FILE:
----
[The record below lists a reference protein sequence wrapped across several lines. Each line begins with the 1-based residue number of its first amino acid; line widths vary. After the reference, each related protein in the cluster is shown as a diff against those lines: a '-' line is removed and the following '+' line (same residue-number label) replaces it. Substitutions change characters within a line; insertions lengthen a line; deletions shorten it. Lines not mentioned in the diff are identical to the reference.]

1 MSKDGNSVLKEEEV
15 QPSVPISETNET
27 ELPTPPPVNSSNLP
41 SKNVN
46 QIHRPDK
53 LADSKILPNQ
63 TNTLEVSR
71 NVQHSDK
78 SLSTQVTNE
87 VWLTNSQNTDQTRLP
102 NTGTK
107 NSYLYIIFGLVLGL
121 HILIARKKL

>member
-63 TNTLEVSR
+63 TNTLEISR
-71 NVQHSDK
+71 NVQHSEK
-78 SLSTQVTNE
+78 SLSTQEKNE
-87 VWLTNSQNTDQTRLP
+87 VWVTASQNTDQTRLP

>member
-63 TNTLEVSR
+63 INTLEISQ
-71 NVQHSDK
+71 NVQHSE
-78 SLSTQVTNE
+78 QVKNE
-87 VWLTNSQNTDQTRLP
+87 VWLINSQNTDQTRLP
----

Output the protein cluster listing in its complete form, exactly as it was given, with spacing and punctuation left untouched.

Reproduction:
[The record below lists a reference protein sequence wrapped across several lines. Each line begins with the 1-based residue number of its first amino acid; line widths vary. After the reference, each related protein in the cluster is shown as a diff against those lines: a '-' line is removed and the following '+' line (same residue-number label) replaces it. Substitutions change characters within a line; insertions lengthen a line; deletions shorten it. Lines not mentioned in the diff are identical to the reference.]

1 MSKDGNSVLKEEEV
15 QPSVPISETNET
27 ELPTPPPVNSSNLP
41 SKNVN
46 QIHRPDK
53 LADSKILPNQ
63 TNTLEVSR
71 NVQHSDK
78 SLSTQVTNE
87 VWLTNSQNTDQTRLP
102 NTGTK
107 NSYLYIIFGLVLGL
121 HILIARKKL

>member
-63 TNTLEVSR
+63 TNTLEISR
-71 NVQHSDK
+71 NVQHSEK
-78 SLSTQVTNE
+78 SLSTQEKNE
-87 VWLTNSQNTDQTRLP
+87 VWVTASQNTDQTRLP

>member
-63 TNTLEVSR
+63 INTLEISQ
-71 NVQHSDK
+71 NVQHSE
-78 SLSTQVTNE
+78 QVKNE
-87 VWLTNSQNTDQTRLP
+87 VWLINSQNTDQTRLP